Cyclomatic Complexity for Software Testing (Part 1)

Cyclomatic Complexity is a software metric developed by Thomas J. McCabe, Sr. in 1976. To understand Cyclomatic complexity let’s first understand what is Software Metric.

What is Software Metric?

 Software metric is defined as a quantitative measure of an attribute a software system possesses with respect to Cost, Quality, Size and Schedule.


Measure- No of errors

Metric-No of errors per person

Software metrics are classified into 2 types.

  1. Linguistic Metrics
  2. Structural Metrics

Linguistic Metrics-

It is based on measuring properties of program text without interpreting what the text means. That means when you have a program you just go through the program without interpreting it.

E.g.:- Lines of Code

Structural Metrics-

It is based on structural relations between the objects in a program.

That means when you have a program you basically understand the logic of the program which is being written and then calculate or determine the value of the attribute.

e.g.:- Number of nodes and links in a control flow graph

What is Cyclomatic Complexity?

Cyclomatic Complexity is an example for structural metrics.  That means you need to understand the logic of the program in order to calculate the Cyclomatic Complexity of the program.

Cyclomatic Complexity is a source code complexity measurement that is being correlated to a number of coding errors.

This metric measures independent paths through program source code.

Independent path is defined as a path that has at least one edge which has not been traversed before in any other paths.

Cyclomatic complexity can be calculated with respect to functions, modules, methods or classes within a program. Thomas J. McCabe developed this software metric based on a control flow representation of the program. Control flow depicts a program as a graph which consists of Nodes and Edges.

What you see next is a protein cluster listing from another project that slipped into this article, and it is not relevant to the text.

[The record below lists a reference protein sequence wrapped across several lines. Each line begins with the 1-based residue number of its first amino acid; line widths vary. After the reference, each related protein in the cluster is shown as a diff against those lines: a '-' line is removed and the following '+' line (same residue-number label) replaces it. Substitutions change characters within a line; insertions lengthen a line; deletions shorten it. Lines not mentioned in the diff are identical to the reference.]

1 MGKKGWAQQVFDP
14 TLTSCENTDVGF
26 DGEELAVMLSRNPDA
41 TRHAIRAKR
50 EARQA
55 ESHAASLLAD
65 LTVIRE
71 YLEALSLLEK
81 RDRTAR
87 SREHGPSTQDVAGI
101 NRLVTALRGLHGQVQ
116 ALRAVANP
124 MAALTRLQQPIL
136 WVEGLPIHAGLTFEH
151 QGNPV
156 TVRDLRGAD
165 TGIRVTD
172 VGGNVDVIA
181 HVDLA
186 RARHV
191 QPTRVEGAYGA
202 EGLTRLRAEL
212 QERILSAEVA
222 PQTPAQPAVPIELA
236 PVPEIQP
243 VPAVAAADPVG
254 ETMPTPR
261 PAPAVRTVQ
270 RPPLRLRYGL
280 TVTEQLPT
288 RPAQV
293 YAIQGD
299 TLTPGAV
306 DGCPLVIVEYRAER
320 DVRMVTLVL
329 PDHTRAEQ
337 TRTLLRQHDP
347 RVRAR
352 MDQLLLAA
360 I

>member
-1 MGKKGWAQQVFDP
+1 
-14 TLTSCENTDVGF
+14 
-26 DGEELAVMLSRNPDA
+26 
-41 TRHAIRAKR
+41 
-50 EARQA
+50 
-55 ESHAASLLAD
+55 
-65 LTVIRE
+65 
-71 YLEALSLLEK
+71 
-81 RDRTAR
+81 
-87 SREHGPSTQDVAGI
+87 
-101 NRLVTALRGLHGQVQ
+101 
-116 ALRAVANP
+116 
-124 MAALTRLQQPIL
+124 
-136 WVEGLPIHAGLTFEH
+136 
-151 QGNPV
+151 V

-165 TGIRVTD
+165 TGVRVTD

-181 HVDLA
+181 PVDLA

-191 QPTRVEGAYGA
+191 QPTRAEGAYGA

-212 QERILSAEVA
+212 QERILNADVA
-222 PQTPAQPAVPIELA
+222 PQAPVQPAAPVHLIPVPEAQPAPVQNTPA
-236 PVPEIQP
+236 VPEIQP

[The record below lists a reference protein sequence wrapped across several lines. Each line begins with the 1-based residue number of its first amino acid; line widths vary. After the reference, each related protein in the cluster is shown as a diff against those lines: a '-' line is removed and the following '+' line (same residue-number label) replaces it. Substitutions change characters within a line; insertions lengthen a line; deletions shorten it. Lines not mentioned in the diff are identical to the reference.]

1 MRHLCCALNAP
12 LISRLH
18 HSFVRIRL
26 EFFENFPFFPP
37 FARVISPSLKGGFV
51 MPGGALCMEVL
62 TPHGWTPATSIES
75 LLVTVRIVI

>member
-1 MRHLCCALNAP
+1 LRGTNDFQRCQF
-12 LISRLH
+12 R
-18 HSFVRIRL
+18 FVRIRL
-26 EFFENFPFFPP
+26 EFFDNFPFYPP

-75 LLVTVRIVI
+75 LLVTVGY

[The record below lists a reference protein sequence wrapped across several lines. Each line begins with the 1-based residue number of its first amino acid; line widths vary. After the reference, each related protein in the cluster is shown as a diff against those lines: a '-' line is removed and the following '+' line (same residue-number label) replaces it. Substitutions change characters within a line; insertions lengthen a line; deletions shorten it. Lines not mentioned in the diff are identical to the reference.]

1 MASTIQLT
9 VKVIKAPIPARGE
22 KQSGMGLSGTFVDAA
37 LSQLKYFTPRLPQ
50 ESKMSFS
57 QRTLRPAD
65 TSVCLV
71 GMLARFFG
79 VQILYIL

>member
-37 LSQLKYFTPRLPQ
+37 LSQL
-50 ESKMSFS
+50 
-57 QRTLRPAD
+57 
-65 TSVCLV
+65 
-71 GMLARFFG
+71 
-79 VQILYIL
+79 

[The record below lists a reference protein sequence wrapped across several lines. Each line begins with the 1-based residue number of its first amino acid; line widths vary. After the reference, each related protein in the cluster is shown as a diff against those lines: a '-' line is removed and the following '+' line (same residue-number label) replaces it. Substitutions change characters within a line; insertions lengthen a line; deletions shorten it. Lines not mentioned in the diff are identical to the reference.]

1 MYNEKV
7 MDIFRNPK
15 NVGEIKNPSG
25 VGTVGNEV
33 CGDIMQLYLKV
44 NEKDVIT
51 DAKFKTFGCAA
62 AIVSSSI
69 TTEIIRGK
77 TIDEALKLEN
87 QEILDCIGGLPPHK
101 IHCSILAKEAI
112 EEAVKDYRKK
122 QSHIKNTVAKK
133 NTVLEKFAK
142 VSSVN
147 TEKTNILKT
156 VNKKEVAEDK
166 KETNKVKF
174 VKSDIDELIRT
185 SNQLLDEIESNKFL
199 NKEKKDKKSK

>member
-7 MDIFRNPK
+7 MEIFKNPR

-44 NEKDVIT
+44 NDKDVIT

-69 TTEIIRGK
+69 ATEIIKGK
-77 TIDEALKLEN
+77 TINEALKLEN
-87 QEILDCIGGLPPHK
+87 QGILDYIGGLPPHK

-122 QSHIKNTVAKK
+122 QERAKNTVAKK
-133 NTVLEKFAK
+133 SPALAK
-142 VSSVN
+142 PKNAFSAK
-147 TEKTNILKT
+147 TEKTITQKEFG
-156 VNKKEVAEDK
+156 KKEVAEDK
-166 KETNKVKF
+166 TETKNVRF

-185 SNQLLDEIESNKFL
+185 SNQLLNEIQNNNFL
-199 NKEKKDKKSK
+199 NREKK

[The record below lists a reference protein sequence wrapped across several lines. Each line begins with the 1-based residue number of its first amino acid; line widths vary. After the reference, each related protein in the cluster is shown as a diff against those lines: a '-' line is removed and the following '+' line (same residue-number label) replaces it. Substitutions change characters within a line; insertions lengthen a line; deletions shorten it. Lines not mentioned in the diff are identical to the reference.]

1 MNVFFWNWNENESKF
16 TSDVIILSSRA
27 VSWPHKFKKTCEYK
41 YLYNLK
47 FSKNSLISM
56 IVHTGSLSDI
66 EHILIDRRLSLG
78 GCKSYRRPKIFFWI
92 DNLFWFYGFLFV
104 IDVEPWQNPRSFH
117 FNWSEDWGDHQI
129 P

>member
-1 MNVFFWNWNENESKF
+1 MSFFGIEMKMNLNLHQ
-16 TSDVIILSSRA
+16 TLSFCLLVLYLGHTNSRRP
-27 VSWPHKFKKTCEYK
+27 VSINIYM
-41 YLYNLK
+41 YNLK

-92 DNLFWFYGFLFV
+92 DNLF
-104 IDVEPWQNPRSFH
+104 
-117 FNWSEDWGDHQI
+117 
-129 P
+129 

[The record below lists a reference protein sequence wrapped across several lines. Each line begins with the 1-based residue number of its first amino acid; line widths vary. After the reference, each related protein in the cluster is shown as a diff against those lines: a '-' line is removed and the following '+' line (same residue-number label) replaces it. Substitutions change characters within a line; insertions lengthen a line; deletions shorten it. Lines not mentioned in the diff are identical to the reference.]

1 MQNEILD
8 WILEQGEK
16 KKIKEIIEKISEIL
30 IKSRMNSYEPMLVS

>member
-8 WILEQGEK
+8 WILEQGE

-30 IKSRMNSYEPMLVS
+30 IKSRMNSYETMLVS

In the graph, nodes represent processing tasks while edges represent control flow between the nodes.


Cyclomatic Complexity is language independent. I.e. whether you write your program in C or java, you have to identify the flow of your program and then represent the program in terms of a flow graph.

Cyclomatic Complexity can be calculated manually.

Now let’s see the steps required in order to compute the Cyclomatic Complexity and test cases design.

  • Step-1: Construction of flow graph from the source code or   flow charts.
  • Step-2: Identification of independent paths.
  • Step-3: Computation of Cyclomatic Complexity.
  • Step-4: Test cases are designed.

Flow Diagrams

 Flow diagrams for statements like if-else, While, until and normal sequencof flow are shown below.


Mathematical Representation of Cyclomatic Complexity

Mathematically, it is set of independent paths through the graph diagram. There are two formulas for calculating Cyclomatic Complexity.

1. V(G) = E – N + 2


E=Number of Edges

N=Number of Nodes

2. V(G) = D+1


D=Number of decision nodes or predicate nodes

Let’s see a simple example.



  • You can combine one or more lines which has same flow to form a single node.

E.g.  Line No 1 and 2 are combined and represent as node 1

  • Each condition has to be represented as a separate node.

E.g.  Node 2, 3 & 4 in the above example.

Flow graph for the above example is as follow;



Computing Cyclomatic Complexity V (G)

1. V(G) = E – N + 2

No. of Edges E=9

No. of Nodes N=7

V (G) = 9-7+2

= 4

2. V(G) = D+1

No. of Decision boxes D=3

V (G) = D+1



Interpretation of Cyclomatic Complexity


Complexity No. Corresponding Meaning of V (G)
1-10 Structured and well written code

High Testability

Low risk

Cost and Effort to maintain is less

10-20 Complex Code

Medium Testability

Moderate risk

Cost and Effort to maintain is Medium

20-40 Very Complex Code

Low Testability

High risk

Cost and Effort to maintain is high

>40 Not at all testable

Very high risk

Very high Cost and Effort to maintain


According to the above example, the Cyclomatic Complexity value is 4. So we can say that;

  • The program is structured and well written
  • Have high Testability
  • Low risk
  • Cost and Effort to maintain is less



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